Maria Montero, Alex Possajennikov, Martin Sefton and Theodore L. Turocy
How should a player allocate a fixed amount of resources across several issues while in competition with another player? The original story for this situation had two army commanders allocating troops across battlefields (hence the name “Colonel Blotto game”), but the setting is applicable to other decisions such as a firm competing in several markets, or a politician distributing campaign funds across several voting districts. If the issues have different values, it is clear that more valuable issues should be favoured relative to less valuable ones. But by how much? If one issue is worth twice as much as another, should it command twice as many resources? Since each player aims to win in a majority of issues (weighted by their value), should they concentrate their resources on a group of issues that would be just sufficient to win the contest, or should they spread their resources more widely?
In this Nottingham School of Economics working paper, published in Economic Theory, Maria Montero and co-authors first show that, theoretically, the issue with a higher value should get a disproportionally higher share of resources (that is, if one issue is worth twice as much as another, it should receive more than twice as many resources). They also show that players should “hedge” most of the time by spreading their resources widely. The theoretical distribution of resources is, however, rather complicated and involves probabilistic choices of allocations. In a laboratory experiment where subjects play this game repeatedly, the authors find that subjects whose strategy was less predictable were more successful than subjects who tended to play similar strategies twice in a row. When several games with different numbers of battlefields are compared, the authors find that subjects’ strategies were more sophisticated in the more difficult games. Over time, hedging strategies were played more often, though not as often as would be optimal. The most valuable issue was favoured over others but not as disproportionately as the theory predicts. Overall, in this complicated setting, the collective wisdom of the experiment participants, although not perfectly, approximated a complicated theoretical solution.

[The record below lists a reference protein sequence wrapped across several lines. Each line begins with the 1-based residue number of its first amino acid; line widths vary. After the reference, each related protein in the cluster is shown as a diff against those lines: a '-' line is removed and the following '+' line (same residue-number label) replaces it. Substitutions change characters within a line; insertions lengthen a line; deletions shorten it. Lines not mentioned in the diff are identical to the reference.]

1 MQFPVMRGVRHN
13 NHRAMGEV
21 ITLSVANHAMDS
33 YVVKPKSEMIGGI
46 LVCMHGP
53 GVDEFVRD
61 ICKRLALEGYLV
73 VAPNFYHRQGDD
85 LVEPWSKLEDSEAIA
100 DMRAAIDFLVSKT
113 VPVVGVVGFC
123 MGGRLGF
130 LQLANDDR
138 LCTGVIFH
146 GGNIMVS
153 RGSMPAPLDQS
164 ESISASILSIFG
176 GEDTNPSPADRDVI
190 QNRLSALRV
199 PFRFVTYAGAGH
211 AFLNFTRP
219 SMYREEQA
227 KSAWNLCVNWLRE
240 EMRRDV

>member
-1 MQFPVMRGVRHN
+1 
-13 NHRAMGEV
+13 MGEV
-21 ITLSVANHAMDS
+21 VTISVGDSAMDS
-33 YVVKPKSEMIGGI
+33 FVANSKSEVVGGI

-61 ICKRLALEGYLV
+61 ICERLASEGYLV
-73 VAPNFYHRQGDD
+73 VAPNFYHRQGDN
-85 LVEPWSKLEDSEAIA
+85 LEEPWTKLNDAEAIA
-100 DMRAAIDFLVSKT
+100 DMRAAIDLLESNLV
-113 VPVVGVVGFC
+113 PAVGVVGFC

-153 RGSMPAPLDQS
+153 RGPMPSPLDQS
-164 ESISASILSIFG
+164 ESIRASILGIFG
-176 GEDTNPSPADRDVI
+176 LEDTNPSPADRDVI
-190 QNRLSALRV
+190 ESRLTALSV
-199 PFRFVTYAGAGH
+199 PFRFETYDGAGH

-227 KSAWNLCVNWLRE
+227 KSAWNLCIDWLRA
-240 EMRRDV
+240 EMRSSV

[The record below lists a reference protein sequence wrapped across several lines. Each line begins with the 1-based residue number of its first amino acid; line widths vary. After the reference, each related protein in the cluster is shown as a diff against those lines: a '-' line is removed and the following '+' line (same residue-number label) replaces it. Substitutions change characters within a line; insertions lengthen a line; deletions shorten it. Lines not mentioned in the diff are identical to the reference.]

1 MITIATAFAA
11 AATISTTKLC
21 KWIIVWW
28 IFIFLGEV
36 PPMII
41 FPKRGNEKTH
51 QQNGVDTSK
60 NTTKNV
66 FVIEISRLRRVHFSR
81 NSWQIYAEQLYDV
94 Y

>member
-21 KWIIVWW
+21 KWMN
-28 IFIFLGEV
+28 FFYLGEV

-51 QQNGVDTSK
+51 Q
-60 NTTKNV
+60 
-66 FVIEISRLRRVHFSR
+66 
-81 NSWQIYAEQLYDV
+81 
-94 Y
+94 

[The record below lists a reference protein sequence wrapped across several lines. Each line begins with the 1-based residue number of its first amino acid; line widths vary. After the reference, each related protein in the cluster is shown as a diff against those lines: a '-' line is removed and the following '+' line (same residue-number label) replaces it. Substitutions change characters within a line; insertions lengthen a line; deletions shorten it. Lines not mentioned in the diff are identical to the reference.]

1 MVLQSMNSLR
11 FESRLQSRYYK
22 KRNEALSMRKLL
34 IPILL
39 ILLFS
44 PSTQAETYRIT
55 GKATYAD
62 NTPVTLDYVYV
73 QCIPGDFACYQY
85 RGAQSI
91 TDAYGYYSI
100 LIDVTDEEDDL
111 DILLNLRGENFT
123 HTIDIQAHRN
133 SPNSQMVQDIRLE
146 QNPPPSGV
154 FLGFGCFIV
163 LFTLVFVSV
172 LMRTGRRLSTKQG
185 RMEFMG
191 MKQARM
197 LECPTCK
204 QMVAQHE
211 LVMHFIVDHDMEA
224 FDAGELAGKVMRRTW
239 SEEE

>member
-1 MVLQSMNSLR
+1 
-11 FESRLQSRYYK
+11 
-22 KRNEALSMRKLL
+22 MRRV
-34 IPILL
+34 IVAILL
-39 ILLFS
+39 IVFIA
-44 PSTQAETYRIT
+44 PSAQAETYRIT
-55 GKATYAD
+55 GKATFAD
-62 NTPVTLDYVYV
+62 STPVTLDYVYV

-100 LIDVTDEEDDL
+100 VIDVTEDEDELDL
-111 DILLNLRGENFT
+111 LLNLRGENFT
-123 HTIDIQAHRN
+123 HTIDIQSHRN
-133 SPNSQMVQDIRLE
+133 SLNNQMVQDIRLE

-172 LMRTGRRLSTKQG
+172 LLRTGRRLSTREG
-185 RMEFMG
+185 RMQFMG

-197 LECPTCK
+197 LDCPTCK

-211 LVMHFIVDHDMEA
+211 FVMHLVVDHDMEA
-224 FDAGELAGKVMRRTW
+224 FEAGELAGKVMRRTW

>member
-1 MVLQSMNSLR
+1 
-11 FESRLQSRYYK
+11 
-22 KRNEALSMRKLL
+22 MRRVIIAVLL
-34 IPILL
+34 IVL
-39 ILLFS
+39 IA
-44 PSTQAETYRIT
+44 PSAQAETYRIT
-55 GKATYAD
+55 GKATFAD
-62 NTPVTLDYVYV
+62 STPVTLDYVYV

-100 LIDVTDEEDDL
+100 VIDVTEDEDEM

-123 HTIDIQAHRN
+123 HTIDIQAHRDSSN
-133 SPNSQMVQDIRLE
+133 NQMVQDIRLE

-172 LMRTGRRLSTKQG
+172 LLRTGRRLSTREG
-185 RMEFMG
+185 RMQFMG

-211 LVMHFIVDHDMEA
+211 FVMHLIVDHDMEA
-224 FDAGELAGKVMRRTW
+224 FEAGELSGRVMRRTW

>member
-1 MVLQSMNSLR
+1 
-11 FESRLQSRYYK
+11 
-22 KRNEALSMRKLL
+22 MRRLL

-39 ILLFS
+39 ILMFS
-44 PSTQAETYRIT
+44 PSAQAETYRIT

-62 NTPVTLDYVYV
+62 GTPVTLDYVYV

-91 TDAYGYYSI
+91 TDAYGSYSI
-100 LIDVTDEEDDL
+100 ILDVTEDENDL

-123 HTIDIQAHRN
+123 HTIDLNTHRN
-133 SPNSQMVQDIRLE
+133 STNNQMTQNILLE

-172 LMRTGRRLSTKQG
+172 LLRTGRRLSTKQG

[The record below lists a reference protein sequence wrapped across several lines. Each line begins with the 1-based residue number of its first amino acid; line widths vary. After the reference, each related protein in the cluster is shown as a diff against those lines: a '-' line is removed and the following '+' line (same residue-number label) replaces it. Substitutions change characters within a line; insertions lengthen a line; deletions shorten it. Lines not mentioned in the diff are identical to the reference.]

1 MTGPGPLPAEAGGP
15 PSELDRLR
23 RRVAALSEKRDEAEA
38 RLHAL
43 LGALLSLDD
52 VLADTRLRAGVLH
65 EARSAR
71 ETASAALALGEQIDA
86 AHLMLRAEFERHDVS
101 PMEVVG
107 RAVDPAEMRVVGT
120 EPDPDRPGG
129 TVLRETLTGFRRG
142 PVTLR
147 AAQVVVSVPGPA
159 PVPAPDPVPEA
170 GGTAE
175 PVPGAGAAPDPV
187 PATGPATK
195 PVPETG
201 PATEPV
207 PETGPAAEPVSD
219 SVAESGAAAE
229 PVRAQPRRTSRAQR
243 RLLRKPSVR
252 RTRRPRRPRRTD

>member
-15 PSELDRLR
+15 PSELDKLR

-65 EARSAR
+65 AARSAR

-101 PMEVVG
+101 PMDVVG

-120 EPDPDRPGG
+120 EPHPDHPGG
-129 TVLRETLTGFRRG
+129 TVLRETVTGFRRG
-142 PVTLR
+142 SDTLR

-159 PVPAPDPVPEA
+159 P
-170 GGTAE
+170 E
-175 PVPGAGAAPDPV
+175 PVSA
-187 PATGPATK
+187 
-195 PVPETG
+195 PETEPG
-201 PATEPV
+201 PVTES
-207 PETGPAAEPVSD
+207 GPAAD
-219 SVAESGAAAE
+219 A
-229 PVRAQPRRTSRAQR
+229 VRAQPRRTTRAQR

Forthcoming Economic Theory, “Majoritarian Blotto Contests with Asymmetric Battlefields: An Experiment on Apex Games”, by Maria Montero, Alex Possajennikov, Martin Sefton and Theodore L. Turocy
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Posted on Friday 2nd October 2015